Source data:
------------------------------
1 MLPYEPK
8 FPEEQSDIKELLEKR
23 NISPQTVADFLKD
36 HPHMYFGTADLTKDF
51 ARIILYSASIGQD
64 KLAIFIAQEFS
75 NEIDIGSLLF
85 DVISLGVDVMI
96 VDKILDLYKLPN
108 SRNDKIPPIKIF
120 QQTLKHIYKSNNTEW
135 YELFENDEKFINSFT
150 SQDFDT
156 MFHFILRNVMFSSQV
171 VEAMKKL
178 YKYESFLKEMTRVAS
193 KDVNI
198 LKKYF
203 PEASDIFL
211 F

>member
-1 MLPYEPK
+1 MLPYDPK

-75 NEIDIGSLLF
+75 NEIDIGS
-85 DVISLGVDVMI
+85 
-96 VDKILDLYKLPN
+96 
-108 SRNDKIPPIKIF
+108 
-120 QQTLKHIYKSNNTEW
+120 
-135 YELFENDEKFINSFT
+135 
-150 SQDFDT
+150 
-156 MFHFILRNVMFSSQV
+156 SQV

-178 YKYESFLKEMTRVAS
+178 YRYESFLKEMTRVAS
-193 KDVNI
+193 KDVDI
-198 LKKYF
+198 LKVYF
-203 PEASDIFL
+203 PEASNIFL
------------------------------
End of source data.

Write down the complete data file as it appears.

1 MLPYEPK
8 FPEEQSDIKELLEKR
23 NISPQTVADFLKD
36 HPHMYFGTADLTKDF
51 ARIILYSASIGQD
64 KLAIFIAQEFS
75 NEIDIGSLLF
85 DVISLGVDVMI
96 VDKILDLYKLPN
108 SRNDKIPPIKIF
120 QQTLKHIYKSNNTEW
135 YELFENDEKFINSFT
150 SQDFDT
156 MFHFILRNVMFSSQV
171 VEAMKKL
178 YKYESFLKEMTRVAS
193 KDVNI
198 LKKYF
203 PEASDIFL
211 F

>member
-1 MLPYEPK
+1 MLPYDPK

-75 NEIDIGSLLF
+75 NEIDIGS
-85 DVISLGVDVMI
+85 
-96 VDKILDLYKLPN
+96 
-108 SRNDKIPPIKIF
+108 
-120 QQTLKHIYKSNNTEW
+120 
-135 YELFENDEKFINSFT
+135 
-150 SQDFDT
+150 
-156 MFHFILRNVMFSSQV
+156 SQV

-178 YKYESFLKEMTRVAS
+178 YRYESFLKEMTRVAS
-193 KDVNI
+193 KDVDI
-198 LKKYF
+198 LKVYF
-203 PEASDIFL
+203 PEASNIFL